Urban and community forestry deals with selecting, planting, and caring for trees in urban areas, communities, parks, and greenways. Trees in urban areas and communities provide a myriad of benefits to the public ranging from controlling storm water to conserving electricity to improving air quality. Special tree varieties called cultivars are often developed and selected for their ability to enhance landscaping, increase property value, or serve specific purposes such as providing shade or aesthetic beauty. Qualities such as form, flower color, fall foliage, size, and shape determine which cultivars are chosen for given areas.
Through its Urban Forestry Committee, the Pennsylvania Forestry Association often publishes articles about urban and community forestry in its magazine, Pennsylvania Forests. Here, counties, communities, organizations, and homeowners can find or share valuable information on the right trees for the right places and on planting and caring for such trees. Many additional publications are available through other organizations.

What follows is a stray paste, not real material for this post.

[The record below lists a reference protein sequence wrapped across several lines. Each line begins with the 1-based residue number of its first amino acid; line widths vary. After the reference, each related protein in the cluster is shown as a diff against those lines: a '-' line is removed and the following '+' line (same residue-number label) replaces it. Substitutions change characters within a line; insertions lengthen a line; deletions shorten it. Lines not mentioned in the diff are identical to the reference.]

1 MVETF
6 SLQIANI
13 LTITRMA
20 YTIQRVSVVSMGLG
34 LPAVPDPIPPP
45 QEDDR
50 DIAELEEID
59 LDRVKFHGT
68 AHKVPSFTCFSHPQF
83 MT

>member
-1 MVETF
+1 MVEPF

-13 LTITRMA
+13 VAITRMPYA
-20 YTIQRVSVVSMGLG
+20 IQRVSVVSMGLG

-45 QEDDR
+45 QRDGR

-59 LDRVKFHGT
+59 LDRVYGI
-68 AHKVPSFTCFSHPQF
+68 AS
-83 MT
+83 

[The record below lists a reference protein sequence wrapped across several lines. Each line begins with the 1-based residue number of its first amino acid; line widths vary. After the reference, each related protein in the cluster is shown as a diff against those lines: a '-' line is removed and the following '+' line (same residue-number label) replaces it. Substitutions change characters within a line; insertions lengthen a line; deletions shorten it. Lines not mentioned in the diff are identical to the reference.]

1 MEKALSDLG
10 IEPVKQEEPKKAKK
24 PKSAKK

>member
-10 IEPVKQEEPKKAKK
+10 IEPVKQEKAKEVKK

PFA also provides contact information and referrals to organizations such as the Department of Conservation and Environmental Resources (DCNR) Bureau of Forestry, which provides grants and technical assistance to homeowners, municipalities, and others. The Pennsylvania Urban and Community Forestry Council (PAUCF) offers competitive grants for street tree inventories, municipal tree maintenance, and purchasing and planting trees on public land.
The PFA Urban Forestry Committee is chaired by Rachel Reyna, Section Chief of the Rural and Community Forestry Section in the DCNR Bureau of Forestry.
The Pennsylvania Forestry Association
PO Box 208
106 School St. Suite 208
Spring Mills, PA 16875